The Country of the Pointed Firs is an 1896 short story sequence by Sarah Orne Jewett which is considered by some literary critics to be her finest work. Henry James described it as her "beautiful little quantum of achievement." Because it is loosely structured, many critics view the book not as a novel, but a series of sketches; however, its structure is unified through both setting and theme. The novel can be read as a study of the effects of isolation and hardship experienced by the inhabitants of the decaying fishing villages along the Maine coast.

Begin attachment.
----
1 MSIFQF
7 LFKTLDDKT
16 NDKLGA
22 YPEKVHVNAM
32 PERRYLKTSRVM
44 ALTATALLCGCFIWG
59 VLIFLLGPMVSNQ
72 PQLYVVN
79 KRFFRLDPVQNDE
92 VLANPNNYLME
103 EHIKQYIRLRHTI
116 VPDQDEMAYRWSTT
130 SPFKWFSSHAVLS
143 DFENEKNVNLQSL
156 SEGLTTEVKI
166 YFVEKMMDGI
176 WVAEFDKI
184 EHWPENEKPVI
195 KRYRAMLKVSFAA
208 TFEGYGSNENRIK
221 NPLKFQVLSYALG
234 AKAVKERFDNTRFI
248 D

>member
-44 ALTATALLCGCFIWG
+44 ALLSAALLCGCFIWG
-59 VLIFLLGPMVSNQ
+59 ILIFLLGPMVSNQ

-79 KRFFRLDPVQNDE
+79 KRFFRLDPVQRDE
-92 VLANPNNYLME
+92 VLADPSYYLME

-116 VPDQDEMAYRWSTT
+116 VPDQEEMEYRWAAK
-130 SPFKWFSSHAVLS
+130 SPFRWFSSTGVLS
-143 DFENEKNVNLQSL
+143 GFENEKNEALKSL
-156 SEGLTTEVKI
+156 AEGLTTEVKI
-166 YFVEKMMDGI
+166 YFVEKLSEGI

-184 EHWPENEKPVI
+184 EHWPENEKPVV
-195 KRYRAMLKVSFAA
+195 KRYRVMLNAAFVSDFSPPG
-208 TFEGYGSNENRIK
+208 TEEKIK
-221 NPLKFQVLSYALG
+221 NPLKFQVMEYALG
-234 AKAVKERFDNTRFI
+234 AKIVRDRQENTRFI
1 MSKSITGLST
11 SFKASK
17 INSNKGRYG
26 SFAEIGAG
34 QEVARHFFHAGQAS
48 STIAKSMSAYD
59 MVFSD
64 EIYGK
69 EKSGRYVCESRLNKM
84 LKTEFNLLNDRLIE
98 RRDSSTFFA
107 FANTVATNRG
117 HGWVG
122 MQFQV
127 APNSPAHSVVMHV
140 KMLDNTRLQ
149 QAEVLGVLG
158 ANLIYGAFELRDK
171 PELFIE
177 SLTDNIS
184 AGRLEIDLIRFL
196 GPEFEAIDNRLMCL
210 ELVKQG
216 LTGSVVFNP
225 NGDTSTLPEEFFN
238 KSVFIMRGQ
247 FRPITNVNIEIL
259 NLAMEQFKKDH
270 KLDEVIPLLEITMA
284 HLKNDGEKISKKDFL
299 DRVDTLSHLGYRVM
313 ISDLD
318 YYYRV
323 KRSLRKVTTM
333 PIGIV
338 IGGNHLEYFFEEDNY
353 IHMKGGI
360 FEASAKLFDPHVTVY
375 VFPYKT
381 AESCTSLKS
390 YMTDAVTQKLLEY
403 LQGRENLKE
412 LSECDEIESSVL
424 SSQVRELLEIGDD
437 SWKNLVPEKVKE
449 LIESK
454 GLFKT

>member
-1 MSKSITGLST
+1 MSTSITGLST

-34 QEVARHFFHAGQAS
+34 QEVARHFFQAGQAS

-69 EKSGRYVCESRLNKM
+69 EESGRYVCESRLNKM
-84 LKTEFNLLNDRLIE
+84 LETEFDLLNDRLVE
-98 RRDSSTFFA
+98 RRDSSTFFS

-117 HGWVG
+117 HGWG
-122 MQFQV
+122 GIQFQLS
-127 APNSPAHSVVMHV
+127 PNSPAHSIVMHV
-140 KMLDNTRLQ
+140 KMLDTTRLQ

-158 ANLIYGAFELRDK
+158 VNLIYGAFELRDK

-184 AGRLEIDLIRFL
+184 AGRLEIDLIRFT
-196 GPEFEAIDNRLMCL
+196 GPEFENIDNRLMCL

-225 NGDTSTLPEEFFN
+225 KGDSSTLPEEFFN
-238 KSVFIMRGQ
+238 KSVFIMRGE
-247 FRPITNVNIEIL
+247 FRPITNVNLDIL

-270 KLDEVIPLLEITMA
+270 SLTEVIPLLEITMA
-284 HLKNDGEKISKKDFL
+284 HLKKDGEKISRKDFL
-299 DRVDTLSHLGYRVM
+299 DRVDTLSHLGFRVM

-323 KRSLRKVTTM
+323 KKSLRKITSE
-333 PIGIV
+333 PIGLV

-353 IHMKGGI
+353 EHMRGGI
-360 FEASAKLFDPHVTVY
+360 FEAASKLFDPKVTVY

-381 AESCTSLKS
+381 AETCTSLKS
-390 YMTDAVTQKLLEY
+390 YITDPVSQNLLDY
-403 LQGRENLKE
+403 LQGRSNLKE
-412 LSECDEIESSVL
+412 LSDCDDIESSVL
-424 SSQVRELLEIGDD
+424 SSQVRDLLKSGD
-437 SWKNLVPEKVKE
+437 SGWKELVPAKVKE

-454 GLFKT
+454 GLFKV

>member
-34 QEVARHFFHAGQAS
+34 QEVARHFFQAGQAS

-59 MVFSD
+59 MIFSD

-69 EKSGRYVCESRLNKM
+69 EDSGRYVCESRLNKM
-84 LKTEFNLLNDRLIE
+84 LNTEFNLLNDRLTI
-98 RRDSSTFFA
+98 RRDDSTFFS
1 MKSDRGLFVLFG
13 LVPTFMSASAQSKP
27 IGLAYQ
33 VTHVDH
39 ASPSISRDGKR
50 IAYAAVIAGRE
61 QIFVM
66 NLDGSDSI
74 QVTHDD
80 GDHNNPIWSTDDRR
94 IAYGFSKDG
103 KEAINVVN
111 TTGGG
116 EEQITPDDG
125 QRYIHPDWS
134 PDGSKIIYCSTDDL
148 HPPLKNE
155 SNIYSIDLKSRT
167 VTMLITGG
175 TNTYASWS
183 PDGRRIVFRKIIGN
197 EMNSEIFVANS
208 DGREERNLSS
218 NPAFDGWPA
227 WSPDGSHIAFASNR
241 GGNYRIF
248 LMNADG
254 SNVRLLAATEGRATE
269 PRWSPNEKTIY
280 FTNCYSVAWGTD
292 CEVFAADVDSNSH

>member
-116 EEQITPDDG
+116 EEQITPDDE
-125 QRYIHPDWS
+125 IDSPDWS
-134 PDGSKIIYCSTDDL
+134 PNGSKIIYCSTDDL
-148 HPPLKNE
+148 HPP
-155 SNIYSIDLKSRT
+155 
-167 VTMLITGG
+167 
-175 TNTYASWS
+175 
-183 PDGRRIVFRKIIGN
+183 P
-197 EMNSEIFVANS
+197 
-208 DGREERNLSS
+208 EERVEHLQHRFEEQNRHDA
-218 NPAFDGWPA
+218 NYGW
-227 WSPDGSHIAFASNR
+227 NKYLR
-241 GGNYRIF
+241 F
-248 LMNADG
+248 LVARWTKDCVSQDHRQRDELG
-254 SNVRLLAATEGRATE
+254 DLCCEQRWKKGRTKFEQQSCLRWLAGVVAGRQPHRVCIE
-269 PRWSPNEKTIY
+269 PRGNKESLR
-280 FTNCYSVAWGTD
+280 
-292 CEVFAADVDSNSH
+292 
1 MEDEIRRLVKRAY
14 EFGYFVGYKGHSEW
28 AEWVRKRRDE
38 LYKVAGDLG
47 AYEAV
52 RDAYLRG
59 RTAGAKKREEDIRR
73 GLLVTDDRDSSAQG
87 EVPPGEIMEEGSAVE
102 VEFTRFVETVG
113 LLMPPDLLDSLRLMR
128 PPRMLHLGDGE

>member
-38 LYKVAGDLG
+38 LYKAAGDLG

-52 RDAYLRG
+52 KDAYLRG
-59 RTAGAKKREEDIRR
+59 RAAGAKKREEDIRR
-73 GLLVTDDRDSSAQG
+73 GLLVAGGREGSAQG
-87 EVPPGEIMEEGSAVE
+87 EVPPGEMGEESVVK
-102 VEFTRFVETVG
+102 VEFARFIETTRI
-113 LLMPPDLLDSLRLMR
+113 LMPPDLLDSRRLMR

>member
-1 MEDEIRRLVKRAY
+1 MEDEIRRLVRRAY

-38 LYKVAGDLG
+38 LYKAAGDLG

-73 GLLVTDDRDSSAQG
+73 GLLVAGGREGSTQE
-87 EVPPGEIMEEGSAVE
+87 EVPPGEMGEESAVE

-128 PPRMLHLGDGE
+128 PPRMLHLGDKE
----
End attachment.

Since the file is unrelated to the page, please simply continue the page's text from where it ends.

Sarah Orne Jewett, who wrote the book when she was 47, was largely responsible for popularizing the regionalism genre with her sketches of the fictional Maine fishing village of Dunnet Landing. Like Jewett, the narrator is a woman, a writer, unattached, genteel in demeanor, intermittently feisty and zealously protective of her time to write. The narrator removes herself from her landlady's company and writes in an empty schoolhouse, but she also continues to spend a great deal of time with Mrs. Todd, befriending her hostess and her hostess's family and friends.